This was the eighth game of an incredible 16-game hitting streak by Hamilton during which he hit .424/.493/.966 with 10 home runs, 26 RBIs, 15 runs scored and 64 bat tosses. This looked like the jump off toward an all-time season, but he cooled off bit in June. Alas, he is still pacing toward shattering the tossed bat record and putting it out of reach forever as most players know how to hang onto their bats or understand the value of using aids to do so like pine tar since chucking your bat into the stands three or four times a night isn’t ideal from a safety standpoint.
See, I went nine games without a Detroit game. There is a no-hitter watch every fifth day when Verlander toes the slab and he showed why again on this Friday evening in Detroit. He walked the second batter of the game taking perfection out of the equation and the Pirates would go another five innings without a base runner (Andrew McCutchen walked in the 7th) and seemed poised to go hitless until Josh Harrison’s dumb face stepped up to the plate in the ninth. He stuck his bat out (probably a stupid bat, if I had to guess) and made some fluky, lame-o contact with the ball for a cheapie single up the middle. I’m not mad, I swear. SHUT UP!
After going nine games in between Tigers mentions you know I had to go back-to-back with ‘em. Scherzer set the bar for strikeouts on the season (which would be matched, but not topped thus far) with a dazzling performance against the Pirates. Even seven innings of two-run ball only took his ERA down to 5.73 after an awful April, but including this game he has a 3.56 ERA in his last nine starts with 73 Ks in 55.7 innings (11.8 K/9).
The Most Mike Trout Game Ever
Yeah, the Angels lost (3-2) and I actually can’t remember if Trout makes any special defensive plays (two of the five tools are throwing ability and defense) , but if you want a single dose of what he brings to the table, at least offensively speaking, then this game is for you. In this 13-inning affair, Trout goes 3-for-4 with two singles, a home run, an RBI, two runs scored, two walks (one intentional because teams are scurrred) and two stolen bases. He also plays centerfield, leftfield and then centerfield again. Versatility is his middle name (don’t check that).
MeMooreial Day Sale
Yeah, I realize I’m trying too hard with that headline but just… shut up, please (I said please!). On the opposite end of the spectrum from that Coors Field Home Run Derby is this Memorial Day throwdown between Chris Sale and Matt Moore, who both sliced up the opposition in a breezy 2-1 game that took just over two and a half hours. Sale drew the attention for his 15 Ks in 7.3 innings en route to a win, but Moore was impressive with 10 Ks in 7 innings in what was easily his best start to date topped only by his 7 shutout innings against Miami a few weeks later.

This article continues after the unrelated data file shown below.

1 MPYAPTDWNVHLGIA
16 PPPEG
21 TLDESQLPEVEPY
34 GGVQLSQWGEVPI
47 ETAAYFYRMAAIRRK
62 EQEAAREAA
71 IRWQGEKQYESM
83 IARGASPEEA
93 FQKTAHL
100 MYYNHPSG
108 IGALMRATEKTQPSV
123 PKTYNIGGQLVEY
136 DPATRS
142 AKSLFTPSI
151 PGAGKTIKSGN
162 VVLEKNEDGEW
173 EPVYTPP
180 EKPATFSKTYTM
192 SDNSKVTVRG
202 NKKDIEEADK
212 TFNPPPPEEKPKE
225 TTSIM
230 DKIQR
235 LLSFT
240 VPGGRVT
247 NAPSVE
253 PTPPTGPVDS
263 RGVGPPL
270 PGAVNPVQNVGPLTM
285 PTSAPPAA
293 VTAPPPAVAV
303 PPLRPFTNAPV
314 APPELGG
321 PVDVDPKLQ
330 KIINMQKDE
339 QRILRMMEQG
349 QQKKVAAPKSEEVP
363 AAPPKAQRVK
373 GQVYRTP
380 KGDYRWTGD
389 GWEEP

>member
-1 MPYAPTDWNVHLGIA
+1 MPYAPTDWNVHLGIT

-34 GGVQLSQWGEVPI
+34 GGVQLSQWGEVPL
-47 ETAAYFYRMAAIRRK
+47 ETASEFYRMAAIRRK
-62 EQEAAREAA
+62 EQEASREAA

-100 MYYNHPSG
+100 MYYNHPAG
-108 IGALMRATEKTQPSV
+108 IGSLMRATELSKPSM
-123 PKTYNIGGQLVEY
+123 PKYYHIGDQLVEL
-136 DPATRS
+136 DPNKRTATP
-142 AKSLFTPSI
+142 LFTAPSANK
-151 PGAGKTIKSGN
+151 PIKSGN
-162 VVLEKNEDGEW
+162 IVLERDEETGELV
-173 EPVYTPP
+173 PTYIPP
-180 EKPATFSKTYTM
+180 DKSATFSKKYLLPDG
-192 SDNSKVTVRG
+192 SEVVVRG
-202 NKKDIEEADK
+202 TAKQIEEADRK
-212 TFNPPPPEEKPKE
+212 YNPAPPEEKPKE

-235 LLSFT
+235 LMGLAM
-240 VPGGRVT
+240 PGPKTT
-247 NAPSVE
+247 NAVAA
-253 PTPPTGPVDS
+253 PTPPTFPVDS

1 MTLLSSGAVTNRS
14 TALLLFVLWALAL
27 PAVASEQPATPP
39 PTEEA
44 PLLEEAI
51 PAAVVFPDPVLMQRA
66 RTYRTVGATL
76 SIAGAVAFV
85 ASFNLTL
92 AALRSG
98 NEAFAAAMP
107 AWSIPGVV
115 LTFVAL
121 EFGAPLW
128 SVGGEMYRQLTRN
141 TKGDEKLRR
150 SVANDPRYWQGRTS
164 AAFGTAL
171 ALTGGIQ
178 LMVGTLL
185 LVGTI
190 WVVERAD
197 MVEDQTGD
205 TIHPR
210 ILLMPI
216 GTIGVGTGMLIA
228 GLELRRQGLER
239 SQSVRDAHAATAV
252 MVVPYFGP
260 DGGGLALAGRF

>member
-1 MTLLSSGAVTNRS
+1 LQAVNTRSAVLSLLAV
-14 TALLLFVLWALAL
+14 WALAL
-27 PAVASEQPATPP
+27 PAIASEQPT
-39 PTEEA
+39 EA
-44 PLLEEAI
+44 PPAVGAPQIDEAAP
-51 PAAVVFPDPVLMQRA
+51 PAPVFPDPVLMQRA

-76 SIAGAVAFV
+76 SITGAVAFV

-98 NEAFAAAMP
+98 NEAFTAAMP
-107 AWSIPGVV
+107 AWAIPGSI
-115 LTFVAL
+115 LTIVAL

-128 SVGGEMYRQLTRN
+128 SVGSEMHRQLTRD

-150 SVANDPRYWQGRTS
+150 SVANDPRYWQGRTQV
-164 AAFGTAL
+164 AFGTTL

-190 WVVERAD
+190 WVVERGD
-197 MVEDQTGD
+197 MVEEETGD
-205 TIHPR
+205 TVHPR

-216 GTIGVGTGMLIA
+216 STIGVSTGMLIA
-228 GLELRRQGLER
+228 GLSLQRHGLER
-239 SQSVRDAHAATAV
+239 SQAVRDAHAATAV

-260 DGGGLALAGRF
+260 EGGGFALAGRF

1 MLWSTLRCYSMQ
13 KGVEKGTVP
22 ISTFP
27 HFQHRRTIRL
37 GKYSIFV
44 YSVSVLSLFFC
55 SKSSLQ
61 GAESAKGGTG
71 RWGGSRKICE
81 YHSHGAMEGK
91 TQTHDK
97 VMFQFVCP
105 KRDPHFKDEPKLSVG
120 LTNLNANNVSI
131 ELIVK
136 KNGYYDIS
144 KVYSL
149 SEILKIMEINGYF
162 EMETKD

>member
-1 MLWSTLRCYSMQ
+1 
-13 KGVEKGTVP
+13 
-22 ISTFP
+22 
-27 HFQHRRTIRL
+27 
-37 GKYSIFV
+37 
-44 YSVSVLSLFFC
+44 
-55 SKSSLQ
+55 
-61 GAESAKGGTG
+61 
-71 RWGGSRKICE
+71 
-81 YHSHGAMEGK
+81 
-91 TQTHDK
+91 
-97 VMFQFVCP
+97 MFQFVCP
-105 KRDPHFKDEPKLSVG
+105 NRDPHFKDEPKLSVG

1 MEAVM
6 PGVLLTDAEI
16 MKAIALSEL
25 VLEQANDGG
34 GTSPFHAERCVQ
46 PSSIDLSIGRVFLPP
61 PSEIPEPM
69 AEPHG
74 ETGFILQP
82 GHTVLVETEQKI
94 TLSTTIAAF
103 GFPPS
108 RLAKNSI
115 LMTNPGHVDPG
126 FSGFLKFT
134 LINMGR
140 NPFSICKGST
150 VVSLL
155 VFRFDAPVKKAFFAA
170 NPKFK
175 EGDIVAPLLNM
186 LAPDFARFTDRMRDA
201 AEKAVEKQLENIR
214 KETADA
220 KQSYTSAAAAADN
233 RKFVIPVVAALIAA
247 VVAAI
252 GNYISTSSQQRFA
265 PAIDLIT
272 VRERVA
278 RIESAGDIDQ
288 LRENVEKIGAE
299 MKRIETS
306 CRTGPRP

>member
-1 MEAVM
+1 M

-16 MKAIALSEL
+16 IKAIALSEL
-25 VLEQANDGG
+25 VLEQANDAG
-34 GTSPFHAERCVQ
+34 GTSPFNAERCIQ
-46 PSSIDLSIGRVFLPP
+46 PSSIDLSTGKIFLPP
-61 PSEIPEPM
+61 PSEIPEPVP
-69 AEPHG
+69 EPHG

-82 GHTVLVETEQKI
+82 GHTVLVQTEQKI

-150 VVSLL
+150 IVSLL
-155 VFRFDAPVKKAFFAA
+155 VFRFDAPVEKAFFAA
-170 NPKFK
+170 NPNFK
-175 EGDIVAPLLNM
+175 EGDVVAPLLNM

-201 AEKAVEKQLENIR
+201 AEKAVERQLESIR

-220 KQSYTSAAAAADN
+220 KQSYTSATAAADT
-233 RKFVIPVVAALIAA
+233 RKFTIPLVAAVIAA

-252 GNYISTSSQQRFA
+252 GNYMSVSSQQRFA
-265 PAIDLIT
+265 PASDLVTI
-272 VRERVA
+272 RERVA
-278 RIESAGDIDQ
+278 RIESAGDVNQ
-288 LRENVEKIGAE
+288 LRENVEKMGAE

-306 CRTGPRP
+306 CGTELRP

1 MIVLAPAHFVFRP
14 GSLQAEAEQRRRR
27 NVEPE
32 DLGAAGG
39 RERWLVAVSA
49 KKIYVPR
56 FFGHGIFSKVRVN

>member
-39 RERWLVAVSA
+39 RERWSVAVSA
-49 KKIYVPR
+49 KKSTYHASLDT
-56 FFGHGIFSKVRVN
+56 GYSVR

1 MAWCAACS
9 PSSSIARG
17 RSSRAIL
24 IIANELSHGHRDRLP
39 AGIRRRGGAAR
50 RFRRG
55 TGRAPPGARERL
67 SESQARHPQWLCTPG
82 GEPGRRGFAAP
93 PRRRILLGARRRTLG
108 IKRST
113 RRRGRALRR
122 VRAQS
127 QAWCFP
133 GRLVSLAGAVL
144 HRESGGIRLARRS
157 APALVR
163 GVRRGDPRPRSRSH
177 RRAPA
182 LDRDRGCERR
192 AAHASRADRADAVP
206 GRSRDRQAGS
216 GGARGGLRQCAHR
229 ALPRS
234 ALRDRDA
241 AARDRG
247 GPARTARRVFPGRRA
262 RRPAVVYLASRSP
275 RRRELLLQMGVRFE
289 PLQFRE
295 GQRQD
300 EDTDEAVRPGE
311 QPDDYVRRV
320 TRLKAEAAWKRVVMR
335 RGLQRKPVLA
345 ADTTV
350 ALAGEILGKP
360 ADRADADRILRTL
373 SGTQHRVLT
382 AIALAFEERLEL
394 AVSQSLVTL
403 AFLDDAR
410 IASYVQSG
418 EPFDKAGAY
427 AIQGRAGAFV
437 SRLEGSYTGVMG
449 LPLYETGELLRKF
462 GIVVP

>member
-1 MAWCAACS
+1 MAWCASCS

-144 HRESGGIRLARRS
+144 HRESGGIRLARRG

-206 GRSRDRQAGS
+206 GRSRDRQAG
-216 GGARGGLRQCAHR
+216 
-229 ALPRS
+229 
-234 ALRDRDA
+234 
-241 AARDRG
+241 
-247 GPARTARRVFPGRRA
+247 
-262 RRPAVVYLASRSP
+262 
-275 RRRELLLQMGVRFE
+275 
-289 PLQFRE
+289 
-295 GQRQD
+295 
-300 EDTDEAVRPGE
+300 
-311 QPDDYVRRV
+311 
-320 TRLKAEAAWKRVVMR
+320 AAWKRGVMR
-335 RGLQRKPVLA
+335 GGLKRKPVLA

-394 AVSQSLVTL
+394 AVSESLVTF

More Like No-han
Santana gave everyone the easiest headline of the year by having a first name that starts with something that rhymes with “no” and then throwing a no-hitter. As his pitch count mounted (thanks in large part to 5 BB), everyone wondered if Terry Collins was going to leave him in for the chance at history, but I’m pretty sure he’d have had to fistfight him to bring him out of that game. It was a special game and while there was a blown call on what would’ve been a Carlos Beltran hit, I don’t think it takes away from greatness of this one. Definitely watch the Mets broadcast on this one. Not just because the special event is happening to them, but because they have the best team this side of Scully.
Free Baseball in DC
I love games that have multiple ties/lead changes during the extra innings portion and this game features just that with scoring in the 10th and 12th innings. Five of the 13 runs scored occur after regulation. There are several would-be heroes throughout the game before, yep you guessed it, Bryce Harper comes through with the walkoff win. It helps that he ends up the hero, but any game with seven Harper at-bats can’t be bad.
Strasburg Dominant for Six
It wasn’t best start of the year, but it was impressive to watch Strasburg slice his way through the Sox lineup for six strong innings. He caps the outing by striking out the side twice en route to his 7th win of the season. Additionally, Harper shines again with a 3-for-5 effort that includes a double and home run with three RBIs and two runs scored. All that with Fenway Park as the backdrop.
A Team Effort in Seattle